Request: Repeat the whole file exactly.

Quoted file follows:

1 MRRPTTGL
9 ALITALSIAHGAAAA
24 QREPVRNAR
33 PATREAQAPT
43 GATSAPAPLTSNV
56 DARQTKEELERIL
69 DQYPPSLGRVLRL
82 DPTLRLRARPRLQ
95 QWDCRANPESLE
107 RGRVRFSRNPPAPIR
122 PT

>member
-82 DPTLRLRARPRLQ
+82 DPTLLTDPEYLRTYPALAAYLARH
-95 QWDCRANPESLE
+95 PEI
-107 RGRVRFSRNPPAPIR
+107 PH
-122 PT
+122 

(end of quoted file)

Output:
1 MRRPTTGL
9 ALITALSIAHGAAAA
24 QREPVRNAR
33 PATREAQAPT
43 GATSAPAPLTSNV
56 DARQTKEELERIL
69 DQYPPSLGRVLRL
82 DPTLRLRARPRLQ
95 QWDCRANPESLE
107 RGRVRFSRNPPAPIR
122 PT

>member
-82 DPTLRLRARPRLQ
+82 DPTLLTDPEYLRTYPALAAYLARH
-95 QWDCRANPESLE
+95 PEI
-107 RGRVRFSRNPPAPIR
+107 PH
-122 PT
+122 